158Trent Green11523.58565900.487-32008
159Jeff George12723.6478000.37-332001
160David Carr7923.63235600.291-332007
160John Skelton1723.658900.471-12012
160John Reaves1723.6541300.235-91987
160Nick Foles2523.68151000.652014
161Lamar McHan7323.73244720.342-231963
161Frank Reich2223.7371500.318-81998
161Kelly Holcomb2523.7681700.32-92007
162Norm Snead15823.95529970.351-471976
162Chris Weinke2023.9521800.1-162007
162Brandon Weeden2123.9551600.238-112014
162Ralph Guglielmi2623.9671630.327-91963
162Dick Wood3423.97131920.412-61966
163Josh Freeman6024.08243600.4-122013
164Jay Cutler12124.1625900.51232014
165Ryan Fitzpatrick8924.1335510.376-222014
166Jim Zorn10624.12446200.415-181987
167Archie Manning13924.213510130.263-661984
168Aaron Brooks9224.23395300.424-142006
169Eddie LeBaron8124.31265230.34-261963
170Matthew Stafford7924.33354400.443-92014
170Randy Wright3224.3472500.219-181988
171Jon Kitna12524.46507500.4-252010
171Geno Smith2924.59111800.379-72014
172Tom Flores6724.63313240.493-11968
172Johnny Green1924.6881100.421-31962
172JaMarcus Russell2524.7271800.28-112009
172Akili Smith1724.7631400.176-112002
173Jeff Blake10024.82396100.39-222003
173Blaine Gabbert2724.8552200.185-172013
174Tobin Rote11924.87516440.445-131964
174Dick Shiner2924.9372110.259-141973
174Bruce Gradkowski2025.0561400.3-82010
174Jake Locker2325.1391400.391-52014
175Daunte Culpepper10425.15436100.413-182009
175Tim Rattay1825.2851300.278-82006
176Chad Henne5325.45183500.34-172014
177Marc Bulger9825.59425600.429-142009
177Tim Tebow1625.819700.56322011
177Brady Quinn2025.8541600.2-122012
177Dennis Shaw3726.0382720.243-191972
177Timm Rosenbach2026.451500.25-101992
177George Ratterman2026.5591010.475-11956
177Mike Glennon1826.7851300.278-82014
177Robert Griffin3626.83142200.389-82014
177Christian Ponder3627.08142110.403-72014
177Steve Tensi3427.09102310.309-131970
177Kent Nix1827.1741400.222-101972
177Butch Songin2027.281110.425-31962
177Al Dorow4427.41192500.432-61962
178Frank Tripucka5027.5173210.35-151963
178King Hill3027.8772210.25-151968
178Derek Carr1628.2531300.188-102014
178Randy Johnson4928.45103810.214-281976
178Don Trull1828.7241220.278-81969
178Mickey Slaughter1931.7421520.158-131966

Again, I will leave the commentary to you guys.


Aaron Rodgers has started 114 games (including playoffs) in his career. In those games, the Packers have averaged 28.5 points per game (including non-offensive scores), the highest average for any quarterback in his team’s starts in NFL history.

The table below shows the PPG average in each quarterback’s starts for all quarterbacks with at least 15 starts. However, since 15 is a pretty low cut-off, I only ranked players with 50 starts; if a player had fewer than 50 starts, I just gave him the same rank as the player above him in the table.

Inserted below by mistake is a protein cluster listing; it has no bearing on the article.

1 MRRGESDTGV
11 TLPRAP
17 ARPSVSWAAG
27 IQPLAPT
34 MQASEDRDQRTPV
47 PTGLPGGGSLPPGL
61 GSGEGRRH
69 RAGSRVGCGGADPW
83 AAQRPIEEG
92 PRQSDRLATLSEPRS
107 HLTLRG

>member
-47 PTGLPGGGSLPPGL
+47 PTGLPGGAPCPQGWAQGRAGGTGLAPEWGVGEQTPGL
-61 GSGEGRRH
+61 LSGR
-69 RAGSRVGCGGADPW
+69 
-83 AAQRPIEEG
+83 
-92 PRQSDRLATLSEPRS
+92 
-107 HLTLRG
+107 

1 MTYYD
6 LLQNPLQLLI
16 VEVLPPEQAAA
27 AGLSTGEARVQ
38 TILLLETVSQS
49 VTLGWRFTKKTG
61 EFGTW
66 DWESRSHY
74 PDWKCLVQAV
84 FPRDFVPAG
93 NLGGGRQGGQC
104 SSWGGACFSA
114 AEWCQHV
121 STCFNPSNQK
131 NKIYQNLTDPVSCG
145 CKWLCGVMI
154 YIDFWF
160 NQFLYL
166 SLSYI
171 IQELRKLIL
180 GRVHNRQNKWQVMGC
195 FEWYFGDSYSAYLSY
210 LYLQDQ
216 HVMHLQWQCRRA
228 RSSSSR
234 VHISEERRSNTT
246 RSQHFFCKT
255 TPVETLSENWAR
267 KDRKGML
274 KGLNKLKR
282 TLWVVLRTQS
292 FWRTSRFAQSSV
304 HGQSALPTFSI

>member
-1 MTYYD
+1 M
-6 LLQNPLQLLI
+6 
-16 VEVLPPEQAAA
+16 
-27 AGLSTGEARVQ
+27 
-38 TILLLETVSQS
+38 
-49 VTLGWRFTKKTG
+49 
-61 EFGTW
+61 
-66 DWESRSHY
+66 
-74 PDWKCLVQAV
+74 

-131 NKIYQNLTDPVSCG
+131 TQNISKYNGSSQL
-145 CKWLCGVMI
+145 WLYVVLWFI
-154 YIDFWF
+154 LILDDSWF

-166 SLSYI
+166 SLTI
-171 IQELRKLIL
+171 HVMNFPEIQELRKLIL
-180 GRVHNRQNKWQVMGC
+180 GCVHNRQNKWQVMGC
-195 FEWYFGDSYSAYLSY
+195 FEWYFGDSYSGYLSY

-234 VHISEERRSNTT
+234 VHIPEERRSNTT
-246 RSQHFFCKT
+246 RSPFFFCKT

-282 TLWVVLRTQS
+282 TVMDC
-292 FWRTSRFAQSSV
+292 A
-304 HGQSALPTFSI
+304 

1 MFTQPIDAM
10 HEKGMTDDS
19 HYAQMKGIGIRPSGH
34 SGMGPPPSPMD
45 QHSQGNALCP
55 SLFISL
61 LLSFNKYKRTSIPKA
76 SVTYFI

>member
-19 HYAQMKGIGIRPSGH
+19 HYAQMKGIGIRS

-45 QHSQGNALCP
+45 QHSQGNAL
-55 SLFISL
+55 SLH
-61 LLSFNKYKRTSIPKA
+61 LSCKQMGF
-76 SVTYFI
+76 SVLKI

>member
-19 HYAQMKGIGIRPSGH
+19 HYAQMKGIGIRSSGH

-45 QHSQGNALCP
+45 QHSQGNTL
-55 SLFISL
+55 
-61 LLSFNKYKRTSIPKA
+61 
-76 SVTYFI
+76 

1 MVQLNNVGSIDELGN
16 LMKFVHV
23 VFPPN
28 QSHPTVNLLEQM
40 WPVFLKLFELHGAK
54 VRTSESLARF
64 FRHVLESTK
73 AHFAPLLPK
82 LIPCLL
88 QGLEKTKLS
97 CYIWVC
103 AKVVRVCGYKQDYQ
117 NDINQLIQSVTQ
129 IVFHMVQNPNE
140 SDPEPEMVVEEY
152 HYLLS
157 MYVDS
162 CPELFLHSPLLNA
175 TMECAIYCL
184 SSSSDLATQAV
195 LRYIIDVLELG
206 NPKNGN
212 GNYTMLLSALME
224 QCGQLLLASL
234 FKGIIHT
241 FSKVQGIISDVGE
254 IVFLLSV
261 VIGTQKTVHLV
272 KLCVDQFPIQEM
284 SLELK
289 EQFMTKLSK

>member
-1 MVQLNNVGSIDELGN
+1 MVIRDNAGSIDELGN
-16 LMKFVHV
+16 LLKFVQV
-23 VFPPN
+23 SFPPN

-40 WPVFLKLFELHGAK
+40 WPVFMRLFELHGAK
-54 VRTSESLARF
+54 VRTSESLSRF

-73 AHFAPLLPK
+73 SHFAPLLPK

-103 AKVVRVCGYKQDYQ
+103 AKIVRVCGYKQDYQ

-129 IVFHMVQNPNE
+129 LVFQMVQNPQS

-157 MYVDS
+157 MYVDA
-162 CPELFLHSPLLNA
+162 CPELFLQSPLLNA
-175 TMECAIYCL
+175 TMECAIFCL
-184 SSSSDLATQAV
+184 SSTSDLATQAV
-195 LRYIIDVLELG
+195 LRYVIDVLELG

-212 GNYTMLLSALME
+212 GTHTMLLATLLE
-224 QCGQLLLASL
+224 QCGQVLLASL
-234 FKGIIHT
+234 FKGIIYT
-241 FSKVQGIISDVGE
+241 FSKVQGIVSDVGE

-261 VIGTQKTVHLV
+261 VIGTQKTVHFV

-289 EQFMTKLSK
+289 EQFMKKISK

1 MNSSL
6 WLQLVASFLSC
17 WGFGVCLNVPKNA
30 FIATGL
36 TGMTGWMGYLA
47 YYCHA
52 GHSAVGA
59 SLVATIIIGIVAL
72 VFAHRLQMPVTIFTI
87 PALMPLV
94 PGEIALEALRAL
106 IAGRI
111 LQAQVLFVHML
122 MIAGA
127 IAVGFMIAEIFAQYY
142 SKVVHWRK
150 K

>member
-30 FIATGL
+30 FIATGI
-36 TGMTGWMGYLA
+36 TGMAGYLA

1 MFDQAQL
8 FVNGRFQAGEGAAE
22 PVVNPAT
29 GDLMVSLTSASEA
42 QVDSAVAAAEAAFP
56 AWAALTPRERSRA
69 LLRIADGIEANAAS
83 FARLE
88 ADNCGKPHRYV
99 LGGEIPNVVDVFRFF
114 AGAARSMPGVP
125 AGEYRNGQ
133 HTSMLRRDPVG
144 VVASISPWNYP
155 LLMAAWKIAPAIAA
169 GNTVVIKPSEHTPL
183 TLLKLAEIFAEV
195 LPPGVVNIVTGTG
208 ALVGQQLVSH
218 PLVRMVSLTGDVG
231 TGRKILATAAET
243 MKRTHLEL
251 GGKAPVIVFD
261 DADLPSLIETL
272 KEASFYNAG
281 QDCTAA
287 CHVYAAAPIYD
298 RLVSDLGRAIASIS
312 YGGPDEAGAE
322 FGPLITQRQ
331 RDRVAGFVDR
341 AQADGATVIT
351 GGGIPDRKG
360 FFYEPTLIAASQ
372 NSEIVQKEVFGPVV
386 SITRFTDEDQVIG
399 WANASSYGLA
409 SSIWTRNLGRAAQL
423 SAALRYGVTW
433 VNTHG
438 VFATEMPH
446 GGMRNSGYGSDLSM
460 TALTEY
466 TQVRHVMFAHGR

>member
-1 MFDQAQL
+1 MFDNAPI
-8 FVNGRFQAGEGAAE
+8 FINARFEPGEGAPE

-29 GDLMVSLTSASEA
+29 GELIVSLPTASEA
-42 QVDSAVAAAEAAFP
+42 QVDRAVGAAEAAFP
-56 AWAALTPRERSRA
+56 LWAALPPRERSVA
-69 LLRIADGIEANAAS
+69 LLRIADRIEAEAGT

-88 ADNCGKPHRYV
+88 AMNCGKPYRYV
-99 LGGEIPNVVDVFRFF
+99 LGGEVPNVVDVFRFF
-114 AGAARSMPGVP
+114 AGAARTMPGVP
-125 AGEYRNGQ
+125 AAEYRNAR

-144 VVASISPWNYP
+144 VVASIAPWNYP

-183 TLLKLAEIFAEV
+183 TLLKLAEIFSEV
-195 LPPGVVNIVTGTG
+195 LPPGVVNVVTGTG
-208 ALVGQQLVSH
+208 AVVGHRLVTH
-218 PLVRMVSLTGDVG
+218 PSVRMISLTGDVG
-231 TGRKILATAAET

Here’s how to read the table below. Rodgers has started 114 games, his team has scored 28.5 points per game during those games, and he has produced a 76-38-0 record. That translates to a 0.667 winning percentage, and Rodgers is 38 games over 0.500.

RkQuarterbackGPFWLTWin %WinOv.500Last Yr
1Aaron Rodgers11428.5763800.667382014
1Bob Waterfield2527.92151000.651952
2Tom Brady23627.861815500.7671262014
2Nick Foles2527151000.652014
3Peyton Manning28026.921909000.6791002014
4Otto Graham8326.78661610.801501955
5Norm Van Brocklin10526.74633840.619251960
6Kurt Warner12826.66755300.586222009
7Drew Brees21226.661238900.58342014
8Daryle Lamonica9726.62702160.753491973
9Don Meredith8926.61493640.573131968
10Russell Wilson5625.84421400.75282014
11Steve Young15725.761025500.65471999
12Philip Rivers15325.63926100.601312014
13Tony Romo12925.28775200.597252014
13George Ratterman2025.2591010.475-11956
14George Blanda10725.23555110.51941968
15Danny White10225.23673500.657321987
16Trent Green11525.07565900.487-32008
17Frank Ryan9024.84582930.661291968
18Andrew Luck5424.8361800.667182014
19Joe Montana18724.631335400.711791994
19Don Strock2324.5216700.69691988
20Y.A. Tittle13924.39785650.579221964
21Johnny Unitas19424.361246640.649581973
22Matt Ryan11524.3674800.583192014
23Rich Gannon13824.2795900.572202004
24Brett Favre32224.0719912300.618762010
24Don Trull1823.8341220.278-81969
25Roger Staubach13123.82963500.733611979
25Pat Ryan2123.8112900.57131989
26Dan Fouts17823.77898810.50311987
27Bobby Layne13923.73835240.612311962
28Joe Flacco12723.68824500.646372014
29Matt Schaub9223.65474500.51122013
30Matthew Stafford7923.63354400.443-92014
31Eli Manning17823.62997900.556202014
31Colin Kaepernick4523.62291600.644132014
32Ben Roethlisberger17323.611165700.671592014
33Len Dawson16723.51996080.617391975
33Christian Ponder3623.5142110.403-72014